If the American's were anxious to see that Great Britain wasn't defeated it wasn't so much out of affection for Britain as hostility to Germany. Skidelsky again (p.99): 

'he [Morgenthau] was not so much pro-British as Germanophobe. With America neutral, Britain was the reed that had to be supported, faute de mieux, despite the inaptness of imperial Britain as a champion of freedom. Morgenthau also shared the New Deal suspicion of international finance. His aim was to shift financial power from New York and London to Washington. The dollar would become the instrument of a global "New Deal". At the same time, his lack of financial expertise made him dependent on a small group of trusted technicians. Gradually, Feis writes, Morgenthau became "more and more influenced by the viciously assertive staff assembled around him, led by Harry White. They used him, and he used them. . . ," (2) He would support Britain in the war against Germany, but not to preserve Britain’s world position. The United States, not Britain, would be the leader of the postwar free world, the dollar would replace the pound as the world’s leading currency. He would do all he could to help Britain, but as a satellite, not as an ally.

'In 1940 he started putting pressure on the British to sell off their big American companies - Shell Oil, Lever Brothers and Brown & Williamson Tobacco. The Secretary, writes his biographer John Morton Blum, "recognised that the loss of [Britain’s overseas] investments would cripple the British economy after the war, but he maintained that England could not afford to worry about this in 1940". (3) For the first time in its history, Britain found itself a suppliant for means-tested benefits, with Morgenthau running the benefit office. Little wonder he was cast as the villain in Keynes’s, and London’s, eyes.'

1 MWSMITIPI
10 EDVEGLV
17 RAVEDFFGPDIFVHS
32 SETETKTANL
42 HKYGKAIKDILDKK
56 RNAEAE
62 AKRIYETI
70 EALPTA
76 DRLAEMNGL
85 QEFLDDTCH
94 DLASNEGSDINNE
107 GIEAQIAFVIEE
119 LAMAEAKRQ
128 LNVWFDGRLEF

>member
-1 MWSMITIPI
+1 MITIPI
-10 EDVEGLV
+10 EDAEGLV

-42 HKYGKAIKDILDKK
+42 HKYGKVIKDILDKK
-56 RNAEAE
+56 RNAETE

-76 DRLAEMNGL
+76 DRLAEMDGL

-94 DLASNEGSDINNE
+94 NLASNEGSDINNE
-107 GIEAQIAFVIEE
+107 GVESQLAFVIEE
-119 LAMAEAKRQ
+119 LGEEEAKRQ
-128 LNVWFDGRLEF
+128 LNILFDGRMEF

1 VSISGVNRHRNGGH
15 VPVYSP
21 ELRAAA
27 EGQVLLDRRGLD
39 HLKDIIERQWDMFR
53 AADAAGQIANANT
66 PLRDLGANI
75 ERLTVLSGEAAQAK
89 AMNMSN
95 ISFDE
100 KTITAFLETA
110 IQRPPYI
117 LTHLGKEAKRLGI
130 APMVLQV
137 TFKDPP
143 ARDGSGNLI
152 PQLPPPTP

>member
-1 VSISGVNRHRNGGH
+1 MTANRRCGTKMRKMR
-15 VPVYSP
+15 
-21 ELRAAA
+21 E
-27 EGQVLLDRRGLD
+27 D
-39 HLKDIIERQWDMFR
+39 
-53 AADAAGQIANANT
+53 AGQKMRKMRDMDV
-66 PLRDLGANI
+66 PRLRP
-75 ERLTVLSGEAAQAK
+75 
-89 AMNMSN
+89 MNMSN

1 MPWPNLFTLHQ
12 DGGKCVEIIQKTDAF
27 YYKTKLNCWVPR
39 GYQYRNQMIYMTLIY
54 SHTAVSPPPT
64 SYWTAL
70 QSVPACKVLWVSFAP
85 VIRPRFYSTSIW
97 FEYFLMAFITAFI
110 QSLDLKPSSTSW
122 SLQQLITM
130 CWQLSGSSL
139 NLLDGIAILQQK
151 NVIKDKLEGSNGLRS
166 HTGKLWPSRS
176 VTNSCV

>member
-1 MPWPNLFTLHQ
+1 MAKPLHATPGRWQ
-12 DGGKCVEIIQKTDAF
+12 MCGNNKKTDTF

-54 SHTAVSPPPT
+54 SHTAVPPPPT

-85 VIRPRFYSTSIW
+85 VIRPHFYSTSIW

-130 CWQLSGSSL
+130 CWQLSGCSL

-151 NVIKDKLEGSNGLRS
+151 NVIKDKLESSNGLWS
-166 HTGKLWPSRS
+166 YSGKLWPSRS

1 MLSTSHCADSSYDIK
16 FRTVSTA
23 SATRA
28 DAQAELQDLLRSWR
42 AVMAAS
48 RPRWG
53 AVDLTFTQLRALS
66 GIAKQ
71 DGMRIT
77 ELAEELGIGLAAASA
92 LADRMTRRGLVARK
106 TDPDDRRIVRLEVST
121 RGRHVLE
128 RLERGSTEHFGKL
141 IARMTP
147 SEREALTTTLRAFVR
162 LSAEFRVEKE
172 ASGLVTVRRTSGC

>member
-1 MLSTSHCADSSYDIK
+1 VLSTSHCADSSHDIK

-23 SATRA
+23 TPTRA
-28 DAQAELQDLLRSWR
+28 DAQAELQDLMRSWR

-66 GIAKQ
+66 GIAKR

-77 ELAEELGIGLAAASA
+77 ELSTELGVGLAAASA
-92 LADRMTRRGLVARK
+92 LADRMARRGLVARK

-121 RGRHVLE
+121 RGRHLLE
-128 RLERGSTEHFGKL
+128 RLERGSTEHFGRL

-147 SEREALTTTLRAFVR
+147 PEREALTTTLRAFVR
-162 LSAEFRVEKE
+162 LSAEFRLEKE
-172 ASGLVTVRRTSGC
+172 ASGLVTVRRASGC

(2) Reference to Herbert Feis: 1933: Characters in Crisis, Boston/Toronto, Little, Brown, 1966, p.107.

(3) Reference to J.Morton Blum (ed): From the Morgenthau Diaries, Vol ii: Years of urgency, 1938-41, Boston, Houghton Mifflin, 1965, p.171.

Keynes (Skidelsky p.103) was to complain in March that Morgenthau 'was aiming to reduce Britain's gold reserves to nil, "treat[ing] us worse that we have ever ourselves thought it proper to treat the humblest and least responsible Balkan country."'

White and Morgenthau were both Jewish - as of course was Bernard Baruch - but regardless of any feelings they might have had as Jews a Fascist Europe would probably be striving for self sufficiency and would not be open to penetration by the newly expansionist US, and there was no reason to believe that Britain making a deal with Germany would bring the protectionist Empire, or even the sterling area, to an end. Hitler would certainly have argued that it was the best way of preserving them and we may easily imagine that that would have been the argument the very pro-British Rudolf Hess brought with him when he made his ill fated attempt at peace negotiations in May 1941 (originally planned in November 1940). (4)

(4) Albert Speer: Inside the Third Reich, New York, Avon, 1971, p.241, has Hess telling him in Spandau that his proposal was: 'We will guarantee England her empire; in return she will give us a free hand in Europe.'